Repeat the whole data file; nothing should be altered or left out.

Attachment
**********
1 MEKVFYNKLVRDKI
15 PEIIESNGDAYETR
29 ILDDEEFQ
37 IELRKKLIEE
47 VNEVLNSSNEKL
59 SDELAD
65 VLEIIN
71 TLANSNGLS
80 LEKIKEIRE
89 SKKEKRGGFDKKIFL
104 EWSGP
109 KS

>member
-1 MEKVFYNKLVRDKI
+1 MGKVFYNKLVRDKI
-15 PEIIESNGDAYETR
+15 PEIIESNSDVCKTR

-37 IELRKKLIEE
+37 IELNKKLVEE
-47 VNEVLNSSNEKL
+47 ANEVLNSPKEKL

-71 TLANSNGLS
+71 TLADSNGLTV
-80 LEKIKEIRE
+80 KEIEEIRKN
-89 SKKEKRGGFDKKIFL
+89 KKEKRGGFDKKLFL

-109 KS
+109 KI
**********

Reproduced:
1 MEKVFYNKLVRDKI
15 PEIIESNGDAYETR
29 ILDDEEFQ
37 IELRKKLIEE
47 VNEVLNSSNEKL
59 SDELAD
65 VLEIIN
71 TLANSNGLS
80 LEKIKEIRE
89 SKKEKRGGFDKKIFL
104 EWSGP
109 KS

>member
-1 MEKVFYNKLVRDKI
+1 MGKVFYNKLVRDKI
-15 PEIIESNGDAYETR
+15 PEIIESNSDVCKTR

-37 IELRKKLIEE
+37 IELNKKLVEE
-47 VNEVLNSSNEKL
+47 ANEVLNSPKEKL

-71 TLANSNGLS
+71 TLADSNGLTV
-80 LEKIKEIRE
+80 KEIEEIRKN
-89 SKKEKRGGFDKKIFL
+89 KKEKRGGFDKKLFL

-109 KS
+109 KI